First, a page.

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No layoffs for City of Miami


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  • No layoffs for City of Miami

    Copied this from another thread, but keep in mind that we have to vote on the agreement on Monday for this to go through. There are no budget cuts or touching of pensions mind you . I'm just glad that I get to stay with the city

    Miami City Hall, police union leaders reach tentative deal

    [email protected]
    Miami edged closer to balancing its most contentious budget in a decade Saturday, as the police union and the city tentatively agreed to more than $8 million in cuts needed to help fill a $118 million hole.

    The agreement by the police union, which includes giving up the cashing in of unused vacation days and deferring 3 percent raises due in October for six months, will save the jobs of 177 sworn officers.

    ``I think it was a fair deal,'' Fraternal Order of Police President Armando Aguilar said shortly after signing the agreement Saturday.

    Said City Manager Pete Hernandez: ``There is nothing more important than for a city to provide safety.''

    Still, several hurdles remain before Miami can completely close a $118 million hole in the mayor's proposed $511.4 million budget. Fire and police union members must still vote on the plans agreed upon by their bosses, and negotiations with the city's general employees were still taking place Saturday afternoon.


    Saturday's announcement came as the city continues to face its most serious budget threat in more than a decade. The tumbling real estate market, less interest earned on assets and a drop in income from fees has left leaders searching for ways to fill a large, but some say, not unexpected gap.

    Though the city's three main unions must still vote to approve any deals reached with union leaders, the deal set in motion by police Saturday could go a long way toward balancing the budget.

    Under the deal struck Saturday, cuts include:

    • No paying unused vacation, saving $3.1 million.

    • No new police vehicles, saving $1.7 million.

    • Eliminating extra pay on three holidays, saving $1.2 million.

    • Defering 3 percent raises for six months, saving $1.29 million.

    • No new uniforms, saving $500,000.

    • No free physical exams, saving $539,000.

    The police union deal filled a big hole in the city's struggle to balance its books, but more is needed.

    Immediately after the police deal was struck, City Manager Hernandez was back at the bargaining table with Charlie Cox, chief of the American Federation of State, County and Municipal Employees. Hernandez hopes the general employees' union will agree to cuts that will save the city $7.8 million.

    Saturday's negotiations followed a second budget hearing Thursday night, when frustrated commissioners failed to balance the city's $511.4 million budget. So they gave union leaders more time to iron out deals with the city to fill the $118 million hole in the $511.4 million budget proposed by Mayor Manny Diaz.

    The International Association of Firefighters has a tentative agreement in place to eliminate upcoming raises, impose cuts, and restructure salaries. The plan will save the city $15 million. Its members will vote Tuesday morning.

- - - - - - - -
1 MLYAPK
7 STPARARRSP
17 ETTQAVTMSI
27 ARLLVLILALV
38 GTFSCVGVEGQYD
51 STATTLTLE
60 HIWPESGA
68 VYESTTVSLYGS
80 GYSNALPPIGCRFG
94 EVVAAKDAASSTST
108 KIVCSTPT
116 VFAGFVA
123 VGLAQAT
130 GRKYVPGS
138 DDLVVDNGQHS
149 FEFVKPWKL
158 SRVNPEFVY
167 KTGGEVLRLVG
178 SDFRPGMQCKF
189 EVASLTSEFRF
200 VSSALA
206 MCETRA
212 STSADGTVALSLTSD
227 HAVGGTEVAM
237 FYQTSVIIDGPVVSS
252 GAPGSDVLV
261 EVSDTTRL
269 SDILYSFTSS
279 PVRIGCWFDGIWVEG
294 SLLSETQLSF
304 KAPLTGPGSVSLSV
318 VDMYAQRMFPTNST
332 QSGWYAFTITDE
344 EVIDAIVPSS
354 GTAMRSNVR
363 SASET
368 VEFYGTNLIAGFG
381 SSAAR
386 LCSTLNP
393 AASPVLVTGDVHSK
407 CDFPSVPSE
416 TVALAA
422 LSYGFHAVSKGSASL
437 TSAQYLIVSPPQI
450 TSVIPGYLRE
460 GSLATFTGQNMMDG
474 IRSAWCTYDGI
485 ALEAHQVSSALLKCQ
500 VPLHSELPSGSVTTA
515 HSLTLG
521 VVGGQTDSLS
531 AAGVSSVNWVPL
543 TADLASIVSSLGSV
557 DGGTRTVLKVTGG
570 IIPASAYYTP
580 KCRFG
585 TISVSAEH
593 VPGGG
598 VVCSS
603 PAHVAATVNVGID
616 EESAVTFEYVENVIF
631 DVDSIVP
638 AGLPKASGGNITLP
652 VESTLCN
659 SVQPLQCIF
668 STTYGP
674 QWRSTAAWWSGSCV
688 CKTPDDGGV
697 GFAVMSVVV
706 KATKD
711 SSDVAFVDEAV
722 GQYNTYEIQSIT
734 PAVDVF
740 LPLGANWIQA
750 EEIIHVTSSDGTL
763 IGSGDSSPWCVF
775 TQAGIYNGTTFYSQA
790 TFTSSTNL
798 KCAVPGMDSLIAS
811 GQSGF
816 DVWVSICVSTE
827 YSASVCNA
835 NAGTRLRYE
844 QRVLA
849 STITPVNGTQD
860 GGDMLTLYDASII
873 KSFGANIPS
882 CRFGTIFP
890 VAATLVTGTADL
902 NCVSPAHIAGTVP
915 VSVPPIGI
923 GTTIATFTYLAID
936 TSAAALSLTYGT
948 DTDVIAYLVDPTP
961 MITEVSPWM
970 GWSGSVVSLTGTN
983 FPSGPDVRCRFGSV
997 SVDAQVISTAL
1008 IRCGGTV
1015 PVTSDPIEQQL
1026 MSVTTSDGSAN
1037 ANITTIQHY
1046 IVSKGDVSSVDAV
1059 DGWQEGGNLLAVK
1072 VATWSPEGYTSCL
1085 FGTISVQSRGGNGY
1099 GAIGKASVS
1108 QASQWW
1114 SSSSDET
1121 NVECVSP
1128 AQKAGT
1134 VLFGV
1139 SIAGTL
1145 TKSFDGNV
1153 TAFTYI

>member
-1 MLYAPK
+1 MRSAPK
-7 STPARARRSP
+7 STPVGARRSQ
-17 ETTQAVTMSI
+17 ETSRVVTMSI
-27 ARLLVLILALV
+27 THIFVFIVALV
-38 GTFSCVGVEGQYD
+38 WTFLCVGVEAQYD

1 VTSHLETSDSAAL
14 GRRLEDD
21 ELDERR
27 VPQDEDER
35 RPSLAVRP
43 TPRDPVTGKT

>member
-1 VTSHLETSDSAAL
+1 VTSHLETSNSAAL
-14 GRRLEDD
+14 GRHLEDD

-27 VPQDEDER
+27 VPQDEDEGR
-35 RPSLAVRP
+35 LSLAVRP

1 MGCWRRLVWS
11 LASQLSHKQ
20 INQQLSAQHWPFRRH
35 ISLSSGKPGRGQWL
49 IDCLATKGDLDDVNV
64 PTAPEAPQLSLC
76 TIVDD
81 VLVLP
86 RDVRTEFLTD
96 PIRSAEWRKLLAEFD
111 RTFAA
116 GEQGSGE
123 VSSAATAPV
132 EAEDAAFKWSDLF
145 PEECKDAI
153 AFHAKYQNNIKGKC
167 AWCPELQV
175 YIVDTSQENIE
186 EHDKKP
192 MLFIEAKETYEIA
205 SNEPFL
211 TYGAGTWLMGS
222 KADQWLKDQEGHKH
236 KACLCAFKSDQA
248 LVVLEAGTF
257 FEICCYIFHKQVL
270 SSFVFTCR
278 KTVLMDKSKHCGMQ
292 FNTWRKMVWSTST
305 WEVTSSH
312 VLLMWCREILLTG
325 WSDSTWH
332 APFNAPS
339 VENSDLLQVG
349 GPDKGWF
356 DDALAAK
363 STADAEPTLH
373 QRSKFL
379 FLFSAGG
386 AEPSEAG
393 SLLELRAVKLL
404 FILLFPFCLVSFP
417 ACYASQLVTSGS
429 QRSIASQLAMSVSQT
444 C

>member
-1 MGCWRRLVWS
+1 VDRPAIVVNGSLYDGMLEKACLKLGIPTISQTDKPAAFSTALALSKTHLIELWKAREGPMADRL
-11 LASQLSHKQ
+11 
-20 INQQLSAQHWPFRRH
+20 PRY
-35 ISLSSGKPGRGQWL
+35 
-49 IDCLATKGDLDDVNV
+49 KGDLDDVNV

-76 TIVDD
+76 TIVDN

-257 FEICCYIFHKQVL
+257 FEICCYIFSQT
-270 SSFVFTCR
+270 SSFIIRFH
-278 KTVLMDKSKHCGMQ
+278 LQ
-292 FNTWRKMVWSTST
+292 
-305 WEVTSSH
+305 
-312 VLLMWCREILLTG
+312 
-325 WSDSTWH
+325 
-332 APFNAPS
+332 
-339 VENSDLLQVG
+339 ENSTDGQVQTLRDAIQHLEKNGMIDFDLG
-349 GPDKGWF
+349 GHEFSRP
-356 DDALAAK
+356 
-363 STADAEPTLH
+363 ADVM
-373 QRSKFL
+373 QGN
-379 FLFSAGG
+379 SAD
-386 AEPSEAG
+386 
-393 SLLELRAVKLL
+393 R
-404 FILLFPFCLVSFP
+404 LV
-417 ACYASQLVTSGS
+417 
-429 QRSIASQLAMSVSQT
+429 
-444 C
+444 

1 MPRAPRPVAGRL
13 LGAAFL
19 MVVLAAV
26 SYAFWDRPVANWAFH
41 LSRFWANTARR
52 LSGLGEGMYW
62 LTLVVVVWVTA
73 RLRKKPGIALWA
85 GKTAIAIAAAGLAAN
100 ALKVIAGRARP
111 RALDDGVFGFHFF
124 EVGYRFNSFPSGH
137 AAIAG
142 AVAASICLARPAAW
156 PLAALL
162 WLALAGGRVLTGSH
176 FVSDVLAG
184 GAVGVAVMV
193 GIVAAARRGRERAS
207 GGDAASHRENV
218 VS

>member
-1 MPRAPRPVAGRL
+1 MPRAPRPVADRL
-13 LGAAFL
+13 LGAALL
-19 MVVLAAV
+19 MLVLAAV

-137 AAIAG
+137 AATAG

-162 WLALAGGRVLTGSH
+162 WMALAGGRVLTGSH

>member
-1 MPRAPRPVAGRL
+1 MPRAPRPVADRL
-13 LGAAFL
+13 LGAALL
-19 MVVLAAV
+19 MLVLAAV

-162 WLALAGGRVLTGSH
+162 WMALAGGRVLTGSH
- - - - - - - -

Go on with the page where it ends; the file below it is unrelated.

Both AFSCME and the International Association of Firefighters have tentative agreements in place, which include salary cuts.


    The Fraternal Order of Police remained the toughest holdout in a feud that had Mayor Diaz and Aguilar sniping at each other in public for weeks.

    Throughout the budget process, Diaz has suggested to commissioners, who ultimately set the budget, that $90 million in cuts can come from tiered salary reductions, departmental and service and salary cuts -- moves that have already been implemented for the city's nonunion members.

    He has implemented tiered salary reductions for nonunion members which start at 6 percent for the lowest paid workers at $40,000 a year, and increases to 15 percent for the highest earners of more than $250,000 a year.

    He's asked for the same salary cuts from the unions, but they refused. The city's three unions make up more than 80 percent of Miami's 3,500 person workforce.


    Diaz's plan had threatened the security of 500 employees, about 15 percent of the city's entire workforce, if the unions don't reach agreements with the city. Fire won't lose many workers, but AFSCME will suffer the most with more than 200 job loses.

    But it was the plan to reduce 177 sworn officers from Miami's 1,100-person police force that has, by far, created the most controversy.

    The city had already sent letters to about 130 of the least experienced cops on the force thanking them for their service, and saying their jobs will be lost if an agreement isn't reached by months end.

    Hundreds of police officers wearing T-shirts that said `1 of 177' flooded City Hall chambers Thursday night to protest management's plan. Some spoke calmly; others more passionately. This year's agreement is not permanent and Aguilar will be back at the bargaining table after the current police contract expires in one year.
    Over town, this should be interesting!

  • #2
    That's awsome!...


    • #3
      Update: 3% deferment will start April 1 of 2010 to October 1 2010, so raises will continue until then. All those who are suppose to get their retro will get their retro
      Over town, this should be interesting!


      • #4
        Disregard last message, an FOP rep told me this but I looked at the actual concession and its not true, they are defering 3% till April it seems.
        Over town, this should be interesting!


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